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  1. The Demand Curve
  2. The Supply Curve
  3. Monopoly: How to Graph It

In videos (1) and (2), we see that the supply and demand curves do not touch the axes.

In (3), we see that the demand curve touches the Y-axis but doesn't touch the X-axis. MR curve touches both axes. On the other hand, MC and ATC curves do not touch any axis.

When do the curves touch the axes and when don't they?

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Lets first try to understand what it means: when a demand / supply curves touch the axes.

The point where the demand curve touches the Y-axis (Price-axis) can be interpreted as the price which makes the first consumer willing to pay for that good (prohibitive price). The point where the demand curve touches the X-axis (Quantity-axis) can be interpreted as how many people would consume this good if the price is zero (Saturation quantity).

The question whether every demand curve should have this points translates than to: Could you imagine a price for the good that is so high, so that nobody wants to buy it anymore?

Example. 1 Mio for a Donut.

And could you imagine a quantity where consumer stop to consume even if prices are zero?

Example: 10 free Donuts per day.

Regarding the Marginal and Average Total Cost Curves, they do not touch the x-Axis in a normal framework which I assume are the relevant ones for you. If they do it would imply that in some part of the production the next produced good would have zero costs (MC) or average costs are zero (ATC).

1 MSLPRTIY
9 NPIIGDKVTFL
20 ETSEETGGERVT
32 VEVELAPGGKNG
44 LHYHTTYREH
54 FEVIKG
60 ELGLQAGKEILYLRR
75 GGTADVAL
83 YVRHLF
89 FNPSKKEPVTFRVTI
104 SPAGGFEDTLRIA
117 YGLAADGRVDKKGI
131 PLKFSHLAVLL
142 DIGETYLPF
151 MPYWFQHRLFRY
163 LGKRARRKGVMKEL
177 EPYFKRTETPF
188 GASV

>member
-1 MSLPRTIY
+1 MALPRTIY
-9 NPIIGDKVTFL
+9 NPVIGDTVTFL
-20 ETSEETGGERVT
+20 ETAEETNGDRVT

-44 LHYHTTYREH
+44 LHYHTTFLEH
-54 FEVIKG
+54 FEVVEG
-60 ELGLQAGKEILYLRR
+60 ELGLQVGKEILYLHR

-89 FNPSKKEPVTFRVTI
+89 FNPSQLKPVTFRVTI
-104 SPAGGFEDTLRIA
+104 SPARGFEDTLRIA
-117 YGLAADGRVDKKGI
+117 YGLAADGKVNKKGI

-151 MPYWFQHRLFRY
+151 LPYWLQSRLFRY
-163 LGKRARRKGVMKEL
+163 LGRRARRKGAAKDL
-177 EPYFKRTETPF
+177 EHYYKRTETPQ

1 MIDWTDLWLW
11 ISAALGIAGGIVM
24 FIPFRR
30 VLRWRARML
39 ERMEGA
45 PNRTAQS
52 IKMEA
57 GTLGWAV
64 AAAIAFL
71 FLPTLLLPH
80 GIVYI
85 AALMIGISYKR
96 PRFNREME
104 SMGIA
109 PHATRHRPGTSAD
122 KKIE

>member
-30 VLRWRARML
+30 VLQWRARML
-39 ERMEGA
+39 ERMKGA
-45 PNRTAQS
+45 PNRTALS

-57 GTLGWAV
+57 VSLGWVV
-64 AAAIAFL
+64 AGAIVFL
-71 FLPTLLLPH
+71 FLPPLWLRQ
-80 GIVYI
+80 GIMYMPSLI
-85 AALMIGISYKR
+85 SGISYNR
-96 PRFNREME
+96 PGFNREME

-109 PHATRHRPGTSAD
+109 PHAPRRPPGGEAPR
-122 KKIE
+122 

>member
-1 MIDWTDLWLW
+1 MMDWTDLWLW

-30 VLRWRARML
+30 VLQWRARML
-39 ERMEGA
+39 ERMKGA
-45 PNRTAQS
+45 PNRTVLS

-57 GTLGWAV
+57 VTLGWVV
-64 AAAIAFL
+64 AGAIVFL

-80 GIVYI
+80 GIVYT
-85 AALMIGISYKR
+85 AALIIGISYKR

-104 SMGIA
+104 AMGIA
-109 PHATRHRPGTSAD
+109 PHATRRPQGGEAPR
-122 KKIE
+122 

If you are interested in the question why some demand functions are linear and some convex you should read about concave utility functions and their implications.

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Broadly, the answer to your question is it depends on the context. Generally, if you have some sort of functional form for the curves, you can tell whether they touch the axes by seeing if there is an intercept on either the P or Q axis (set P = 0 to see if there is a Q-intercept, and vice versa).

So, for example, if you're working on a monopoly problem that assumes a linear demand function of the form $Q_d = a - bP$, the demand curve will intersect the P-axis at $P = a/b$ and the Q-axis at $Q = a$.

It's pretty standard to assume that Q is never negative, so you'll generally never see any curve go to the left of the P-axis. For some curves (like supply), it doesn't make sense for the curve to exist when P is negative, so those won't go below the Q-axis, while for others (like MR), that can still make sense.

But, if you're just doing a general analysis to see what happens conceptually when, say, demand shifts to the right, or supply shifts to the left, then it's irrelevant whether the curves intersect the axes or not. If you don't know that a curve crosses an axis (like from the functional form), it's usually best not to assume either: don't assume it crosses, but don't assume it doesn't cross.

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